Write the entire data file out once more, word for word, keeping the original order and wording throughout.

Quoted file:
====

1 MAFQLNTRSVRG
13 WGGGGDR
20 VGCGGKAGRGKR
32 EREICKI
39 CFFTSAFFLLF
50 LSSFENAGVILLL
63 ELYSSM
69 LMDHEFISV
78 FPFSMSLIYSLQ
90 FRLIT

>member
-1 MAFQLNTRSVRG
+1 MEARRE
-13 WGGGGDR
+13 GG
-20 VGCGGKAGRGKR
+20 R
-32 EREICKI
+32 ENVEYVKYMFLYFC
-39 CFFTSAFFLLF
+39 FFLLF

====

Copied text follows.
1 MAFQLNTRSVRG
13 WGGGGDR
20 VGCGGKAGRGKR
32 EREICKI
39 CFFTSAFFLLF
50 LSSFENAGVILLL
63 ELYSSM
69 LMDHEFISV
78 FPFSMSLIYSLQ
90 FRLIT

>member
-1 MAFQLNTRSVRG
+1 MEARRE
-13 WGGGGDR
+13 GG
-20 VGCGGKAGRGKR
+20 R
-32 EREICKI
+32 ENVEYVKYMFLYFC
-39 CFFTSAFFLLF
+39 FFLLF